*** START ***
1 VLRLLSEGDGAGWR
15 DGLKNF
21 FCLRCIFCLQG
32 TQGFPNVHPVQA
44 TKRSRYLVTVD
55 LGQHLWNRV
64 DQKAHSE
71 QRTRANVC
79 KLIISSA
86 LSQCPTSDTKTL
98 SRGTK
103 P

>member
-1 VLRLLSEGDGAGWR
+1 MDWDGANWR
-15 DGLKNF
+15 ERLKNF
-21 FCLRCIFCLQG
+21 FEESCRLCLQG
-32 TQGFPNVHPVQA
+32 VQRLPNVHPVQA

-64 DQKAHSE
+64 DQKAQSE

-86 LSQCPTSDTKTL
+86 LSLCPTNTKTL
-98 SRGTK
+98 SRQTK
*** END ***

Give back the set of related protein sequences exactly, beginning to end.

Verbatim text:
1 VLRLLSEGDGAGWR
15 DGLKNF
21 FCLRCIFCLQG
32 TQGFPNVHPVQA
44 TKRSRYLVTVD
55 LGQHLWNRV
64 DQKAHSE
71 QRTRANVC
79 KLIISSA
86 LSQCPTSDTKTL
98 SRGTK
103 P

>member
-1 VLRLLSEGDGAGWR
+1 MDWDGANWR
-15 DGLKNF
+15 ERLKNF
-21 FCLRCIFCLQG
+21 FEESCRLCLQG
-32 TQGFPNVHPVQA
+32 VQRLPNVHPVQA

-64 DQKAHSE
+64 DQKAQSE

-86 LSQCPTSDTKTL
+86 LSLCPTNTKTL
-98 SRGTK
+98 SRQTK